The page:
Though the dressing area is out of the path of natural light, it doesn’t lack brightness. Cadmium yellow accents echo from elsewhere in the bedroom, lightening the nook and tying it in with the remainder of the area.

Adrienne DeRosa

This classic Broyhill desk functions as a dressing table outside the master tub. Weiss discovered the chair at Tri-State Antiques, among the favorite resources for unique products.

Lamp: Nautical Lights, Go Home

Adrienne DeRosa

A doll provides an otherwise formal wingback chair a lively disposition. “Her title is Funny,” Weiss says. She’s an exact replica of a doll which Weiss carried as a young kid. “I slept with the original into my teens till she awakens. My parents found this one in a flea market about 15 decades back,” she says. Although Funny came with a relatively large price tag, Weiss’ mother convinced her father to purchase it anyhow. Weiss says, laughing,”She twisted his arm I believe literally!”

In addition to providing the white chair a punch of colour, Funny imbues the area with a private connection which goes beyond cautious choice. Reinforcing the sentimental connection is a precious crocheted throw, knitted for Weiss with her daughter.

Wingback chair: Mitchell Gold + Bob Williams

Adrienne DeRosa

Clean lines and white slipcovered seating allow colorful accessories to take visual priority in this bedroom seating area.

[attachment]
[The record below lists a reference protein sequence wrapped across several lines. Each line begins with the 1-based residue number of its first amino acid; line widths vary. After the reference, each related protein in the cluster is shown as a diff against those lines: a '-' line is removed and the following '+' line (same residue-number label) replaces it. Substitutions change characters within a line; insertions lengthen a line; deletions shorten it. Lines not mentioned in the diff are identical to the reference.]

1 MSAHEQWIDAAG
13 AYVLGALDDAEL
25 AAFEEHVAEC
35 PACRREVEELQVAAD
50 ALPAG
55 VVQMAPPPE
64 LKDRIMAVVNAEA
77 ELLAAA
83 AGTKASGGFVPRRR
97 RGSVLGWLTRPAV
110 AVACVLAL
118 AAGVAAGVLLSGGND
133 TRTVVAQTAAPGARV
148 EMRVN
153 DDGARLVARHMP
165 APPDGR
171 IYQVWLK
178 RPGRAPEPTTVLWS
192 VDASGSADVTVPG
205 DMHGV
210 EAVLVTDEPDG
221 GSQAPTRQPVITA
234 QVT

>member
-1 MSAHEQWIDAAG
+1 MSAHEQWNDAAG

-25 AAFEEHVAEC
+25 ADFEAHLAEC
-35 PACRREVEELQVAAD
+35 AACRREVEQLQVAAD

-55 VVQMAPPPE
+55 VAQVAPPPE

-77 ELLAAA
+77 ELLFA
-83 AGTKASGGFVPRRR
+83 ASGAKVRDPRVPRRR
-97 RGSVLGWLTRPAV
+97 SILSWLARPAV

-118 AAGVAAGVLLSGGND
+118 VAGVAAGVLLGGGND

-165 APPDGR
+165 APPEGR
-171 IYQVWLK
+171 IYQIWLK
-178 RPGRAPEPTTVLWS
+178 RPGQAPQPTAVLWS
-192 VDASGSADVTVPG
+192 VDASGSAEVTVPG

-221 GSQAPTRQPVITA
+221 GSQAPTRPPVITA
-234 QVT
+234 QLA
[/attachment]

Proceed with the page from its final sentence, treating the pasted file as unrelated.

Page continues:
Following a friend’s proposal, Weiss utilizes a painter’s easel as a TV stand. This not only makes a statement, but it also allows the tv to be placed just about anywhere.

Adrienne DeRosa

Sunlight washes across the space via a huge bank of windows. The combination of furnishings offers the tranquility of a living space but with solitude that just a bedroom can offer.

Bringing this corner of the room together is a one-of-a-kind rug by Pittsburgh artist Virgil Cantini. Both a painter and a sculptor, Cantini had traveled to Ecuador in 1969 to design an assortment of rugs and also have them woven. Weiss purchased this one, in addition to some of his artwork, from his estate market.

Slipcovered chair and couch: Mitchell Gold + Bob Williams

Adrienne DeRosa

Showing an elegant layering of textures, white coral is displayed in addition to a Chinese antique table. Similar tables are offered through Weisshouse; each slice is a handmade original.

Adrienne DeRosa

Stacy Weiss takes a seat on her favorite spot in the attic. She says of her fashion,”I have been fairly consistent over time, but my eye has changed.” She credits the designers she works together:”We are always on the lookout for new ideas. It is a very creative environment — it leaves my creative juices”

Weiss acquired her layout start working for her family’s business selling blinds. While the business then was primarily involved with rugs and window treatments, she has spent the past 30 years enlarging the range of it as a destination for new and classic high-end furnishings, kitchens and sustainably sourced flooring materials.

Now two decades later, her carefully curated attic is evidence that there are times when bringing your work home definitely has its advantages.

Your turn: Share your creative attic with us

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Great Design Plant: Rocky Mountain Bristlecone Pine

Great Design Plant: Rocky Mountain Bristlecone Pine